Coming pretty much out of nowhere, Henry R. Coit started a company to produce a sleeve filler he’d designed. That design appears to have been his only patent, but it was a good one! He called the pen Coit’s Ready Fill Fountain Pen, and it was one of the best sleeve fillers ever produced. The sleeve threads onto the barrel, so it can be installed and removed without tools. And it’s hexagonal, so that it keeps the pen from rolling away. (I don't understand why Mark Twain didn’t have a Ready Fill.) At 5" capped and 6" posted, this pen is a very comfortable user for me with its Coit’s Ready Fill Chicago imprinted flexible No 20 nib.
D. W. Beaumel, of New York City, was one of the big names in the early years of fountain pens. David Beaumel worked with Francis C. Brown for a while before setting out on his own. Among Beaumel’s own company’s pens is this lovely sleeve filler marked THE “RIVAL” but not identified as a Beaumel product. This is an elegant, lightweight pen, long and wonderful to use. Even the pressure bar is hard rubber. The pen is 5" capped and 6" posted.
Springfield, Massachusetts, has produced its share of excellent merchandise, its most famous export perhaps being the M1903 Springfield rifle that was the U.S. Army’s standard infantry arm from 1903 until 1936. Springfield also hosted the LeBoeuf pen company (1921-1933), which was the first volume producer of celluloid pens (c. 1920) and whose products gave up nothing to any of the Big Four in terms of quality. My LeBoeuf ringtop is a typical example of the company’s work, with solid, thick celluloid, a superb flexible nib, and — what is perhaps LeBoeuf’s trademark feature — a well-engineered sleeve filler that appeared in about 1930. The decorative band midway along the barrel marks the joint, from which the back end slides positively along a metal guide to click into its extended position. The two-part pressure bar allows for full compression of the sac to ensure a complete fill. This pen is fairly large as ringtops go; it’s 4" capped, and a perfectly sized 6" posted.
LeBoeuf’s split-barrel design was very elegant — but LeBoeuf wasnt the first to use it. Here’s a lovely BCHR Laughlin made about 15 years before the LeBoeuf above, and you can see that its filler is exactly the same in principle. The way the sleeve holds the back end of the barrel in place is different, but who’s counting? (Apparently, the U.S. Patent Office was, because they issued a patent on the LeBeouf version.) At 4" capped, 5" posted, it's a very small pen, but for all its small size it's a delight to write with. When I found it, it had a No 3 WARRANTED nib that was unfortunately only half tipped; the pen's current nib is a pleasing flexie from a Supremacy pen.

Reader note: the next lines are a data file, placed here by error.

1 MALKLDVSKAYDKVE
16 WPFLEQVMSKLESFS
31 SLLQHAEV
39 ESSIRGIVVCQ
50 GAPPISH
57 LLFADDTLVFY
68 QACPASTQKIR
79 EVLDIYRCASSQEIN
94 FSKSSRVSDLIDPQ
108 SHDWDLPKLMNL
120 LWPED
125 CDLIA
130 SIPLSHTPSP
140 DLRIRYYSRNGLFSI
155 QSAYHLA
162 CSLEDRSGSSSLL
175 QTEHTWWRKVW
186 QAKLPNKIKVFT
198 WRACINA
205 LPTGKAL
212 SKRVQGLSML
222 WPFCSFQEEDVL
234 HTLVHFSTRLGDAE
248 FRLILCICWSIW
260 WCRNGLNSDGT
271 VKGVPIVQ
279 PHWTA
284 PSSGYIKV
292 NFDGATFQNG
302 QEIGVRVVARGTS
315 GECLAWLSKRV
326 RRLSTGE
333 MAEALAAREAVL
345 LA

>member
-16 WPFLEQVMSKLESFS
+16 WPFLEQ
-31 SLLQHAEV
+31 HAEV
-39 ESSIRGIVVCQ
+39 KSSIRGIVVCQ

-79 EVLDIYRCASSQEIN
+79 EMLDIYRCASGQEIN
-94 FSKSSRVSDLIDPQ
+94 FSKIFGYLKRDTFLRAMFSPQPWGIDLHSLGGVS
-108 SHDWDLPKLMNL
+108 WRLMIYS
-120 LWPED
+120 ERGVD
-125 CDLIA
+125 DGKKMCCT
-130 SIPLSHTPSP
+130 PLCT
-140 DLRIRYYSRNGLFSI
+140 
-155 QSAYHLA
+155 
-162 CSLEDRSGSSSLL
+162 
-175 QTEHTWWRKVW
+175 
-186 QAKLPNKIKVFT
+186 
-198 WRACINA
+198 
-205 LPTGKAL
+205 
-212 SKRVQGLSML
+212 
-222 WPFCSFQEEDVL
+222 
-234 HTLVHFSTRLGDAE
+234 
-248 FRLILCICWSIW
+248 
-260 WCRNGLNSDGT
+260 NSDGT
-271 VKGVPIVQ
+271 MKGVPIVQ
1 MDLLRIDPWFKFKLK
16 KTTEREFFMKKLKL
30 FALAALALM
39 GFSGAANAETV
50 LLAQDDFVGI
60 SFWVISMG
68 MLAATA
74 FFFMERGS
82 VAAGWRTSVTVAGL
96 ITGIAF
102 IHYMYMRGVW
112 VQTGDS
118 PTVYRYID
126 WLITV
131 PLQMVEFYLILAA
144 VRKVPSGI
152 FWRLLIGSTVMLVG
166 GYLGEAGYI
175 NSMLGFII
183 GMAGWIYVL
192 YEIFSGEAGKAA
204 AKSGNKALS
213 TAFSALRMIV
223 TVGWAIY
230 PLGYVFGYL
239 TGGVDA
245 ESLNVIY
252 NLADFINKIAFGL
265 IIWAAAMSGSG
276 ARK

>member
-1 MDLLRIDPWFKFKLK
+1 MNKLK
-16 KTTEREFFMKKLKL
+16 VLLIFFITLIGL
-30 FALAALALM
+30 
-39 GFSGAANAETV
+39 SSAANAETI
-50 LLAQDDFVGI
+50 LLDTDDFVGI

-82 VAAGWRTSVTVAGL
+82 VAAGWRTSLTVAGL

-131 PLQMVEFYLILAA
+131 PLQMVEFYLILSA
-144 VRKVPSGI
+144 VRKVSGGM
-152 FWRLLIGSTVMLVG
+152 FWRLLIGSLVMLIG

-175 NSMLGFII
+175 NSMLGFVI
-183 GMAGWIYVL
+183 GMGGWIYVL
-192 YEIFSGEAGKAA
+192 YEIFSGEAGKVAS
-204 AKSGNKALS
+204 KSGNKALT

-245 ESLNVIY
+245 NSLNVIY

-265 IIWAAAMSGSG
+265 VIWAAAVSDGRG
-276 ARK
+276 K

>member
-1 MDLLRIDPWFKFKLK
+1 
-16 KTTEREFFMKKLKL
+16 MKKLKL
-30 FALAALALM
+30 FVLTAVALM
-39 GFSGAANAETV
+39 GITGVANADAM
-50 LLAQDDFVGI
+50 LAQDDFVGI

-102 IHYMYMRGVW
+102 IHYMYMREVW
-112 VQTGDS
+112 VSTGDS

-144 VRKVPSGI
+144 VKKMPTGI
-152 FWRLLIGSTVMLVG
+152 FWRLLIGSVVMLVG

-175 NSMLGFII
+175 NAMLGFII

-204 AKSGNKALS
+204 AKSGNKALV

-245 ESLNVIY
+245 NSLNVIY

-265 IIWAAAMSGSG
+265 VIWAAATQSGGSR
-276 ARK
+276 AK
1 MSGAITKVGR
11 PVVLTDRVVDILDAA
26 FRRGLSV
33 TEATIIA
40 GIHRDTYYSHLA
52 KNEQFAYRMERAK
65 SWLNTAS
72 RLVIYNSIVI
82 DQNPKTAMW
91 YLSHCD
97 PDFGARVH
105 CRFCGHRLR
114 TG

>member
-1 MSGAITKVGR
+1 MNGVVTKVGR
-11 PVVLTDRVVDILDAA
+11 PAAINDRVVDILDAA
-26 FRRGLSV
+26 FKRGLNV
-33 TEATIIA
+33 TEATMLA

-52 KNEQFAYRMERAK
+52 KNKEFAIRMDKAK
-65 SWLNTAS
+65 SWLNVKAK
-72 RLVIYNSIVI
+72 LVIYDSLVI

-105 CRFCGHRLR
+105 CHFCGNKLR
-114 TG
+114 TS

Actually, Laughlin wasn’t the first, either. Going back another decade or so, we find this August Johnson “GEM” Self-Filling pen. It’s rather longer, 5" capped and 6" posted. (Laughlin’s basic improvement was that he figured out a way to keep the sleeve on the pen; Johnson’s sleeve can slide all the way off.) It’s interesting that this pen’s section is flared as it would be for a pen with a screw cap, yet the pen has a slip cap. The nib is a Gem nib, but I’m not sure it’s the right one for the pen. I’ll be keeping my eyes open…
One of the simplest and most reliable self-filling pens of the early 20th century was The Automatic Self Filling Modern Fountain Pen, introduced by A. A. Waterman in 1903. It used a twist (“wringer”) filler (U.S. Patent No 744,642, issued to Harry W. Stone on November 17, 1903). To fill the pen, you “unscrew” a left-hand screw-threaded knob at the back end of the barrel to “wring out” the sac and then release it, allowing the sac to spring back to its relaxed state. To secure the filler, you screw the knob down a fraction of a turn until it seats.